Advisor: Michela Becchi (North Carolina State University)
Abstract: Pattern matching is a computation that maps naturally onto finite automata (FA) abstractions. There has been a substantial amount of work on accelerating FA processing on various parallel platforms. However, the advantages and disadvantages of different automata processing accelerators and the innovation space in this area are still unclear. We target this problem and propose a compiler tool-chain that automates the deployment of non-deterministic finite automata (NFAs) onto different target platforms. Using this toolchain, we perform an apples-to-apples comparison between AP, GPU- and FPGA-based NFA accelerator designs on large-scale datasets. Specifically, we observe that memory-based designs are limited by memory size and bandwidth. To address this issue, we target fixed-topology NFAs and propose a memory-efficient design that embeds the automata topology in code and stores only the transition symbols in memory. Our solution is suitable for SIMD architectures and is called SIMD_NFA. We design a compiler that automates the deployment of this design on SIMD platforms. We showcase our compiler framework on GPU and Intel platforms. Additionally, we observe that for NFAs with a grid-like fixed-topology (e.g., NFAs for Levenshtein and Hamming distance-based matching), transitions do not need to be encoded within the traversal code but can be inferred from the reference string to be matched and the knowledge of the NFA topology. Lastly, SIMD_NFA is a good fit for FPGA deployment using OpenCL-to-FPGA toolchains. We investigate the deployment of the OpenCL version of SIMD_NFA, on FPGA and explore a set of optimizations techniques to retarget SIMD_NFA to FPGA.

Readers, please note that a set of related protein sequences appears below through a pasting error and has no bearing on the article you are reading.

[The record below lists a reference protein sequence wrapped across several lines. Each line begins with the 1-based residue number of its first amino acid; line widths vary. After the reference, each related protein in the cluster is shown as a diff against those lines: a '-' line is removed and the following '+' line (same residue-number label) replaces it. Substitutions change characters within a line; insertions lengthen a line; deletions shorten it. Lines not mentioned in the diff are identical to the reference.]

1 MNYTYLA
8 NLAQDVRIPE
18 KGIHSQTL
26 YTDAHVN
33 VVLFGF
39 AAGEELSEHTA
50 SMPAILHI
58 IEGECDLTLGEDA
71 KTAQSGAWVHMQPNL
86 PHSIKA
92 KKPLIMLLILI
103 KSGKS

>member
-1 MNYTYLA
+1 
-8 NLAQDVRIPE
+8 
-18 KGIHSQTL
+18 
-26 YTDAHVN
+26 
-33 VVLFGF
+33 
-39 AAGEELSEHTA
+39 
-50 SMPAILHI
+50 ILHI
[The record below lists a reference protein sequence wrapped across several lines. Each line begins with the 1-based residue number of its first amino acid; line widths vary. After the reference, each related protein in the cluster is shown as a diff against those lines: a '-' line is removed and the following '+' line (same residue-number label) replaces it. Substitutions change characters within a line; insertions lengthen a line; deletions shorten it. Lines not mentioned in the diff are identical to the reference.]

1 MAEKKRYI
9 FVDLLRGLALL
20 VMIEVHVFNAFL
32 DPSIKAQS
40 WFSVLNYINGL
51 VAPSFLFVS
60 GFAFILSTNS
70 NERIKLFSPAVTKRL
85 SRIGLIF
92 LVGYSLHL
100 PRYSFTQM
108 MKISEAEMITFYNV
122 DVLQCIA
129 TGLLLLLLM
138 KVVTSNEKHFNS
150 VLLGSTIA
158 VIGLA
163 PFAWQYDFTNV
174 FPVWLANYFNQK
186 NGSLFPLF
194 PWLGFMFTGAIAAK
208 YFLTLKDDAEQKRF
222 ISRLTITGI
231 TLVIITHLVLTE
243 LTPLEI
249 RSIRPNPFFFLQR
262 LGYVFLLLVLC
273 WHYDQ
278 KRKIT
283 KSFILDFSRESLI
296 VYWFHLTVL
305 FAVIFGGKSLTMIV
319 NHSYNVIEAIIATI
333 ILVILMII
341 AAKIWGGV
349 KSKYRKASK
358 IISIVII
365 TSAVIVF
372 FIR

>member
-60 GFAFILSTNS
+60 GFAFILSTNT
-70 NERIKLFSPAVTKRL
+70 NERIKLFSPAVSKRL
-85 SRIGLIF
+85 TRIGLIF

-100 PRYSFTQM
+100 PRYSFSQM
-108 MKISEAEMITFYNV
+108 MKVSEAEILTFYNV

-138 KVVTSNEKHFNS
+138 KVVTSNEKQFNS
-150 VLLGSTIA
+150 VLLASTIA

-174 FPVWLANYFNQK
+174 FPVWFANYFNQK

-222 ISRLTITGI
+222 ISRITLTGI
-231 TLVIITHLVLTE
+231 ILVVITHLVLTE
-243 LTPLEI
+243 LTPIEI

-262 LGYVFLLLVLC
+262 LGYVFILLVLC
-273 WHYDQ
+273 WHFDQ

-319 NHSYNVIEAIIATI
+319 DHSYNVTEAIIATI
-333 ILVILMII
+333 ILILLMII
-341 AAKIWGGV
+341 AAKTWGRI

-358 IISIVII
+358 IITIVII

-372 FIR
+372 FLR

Thesis Canvas: pdf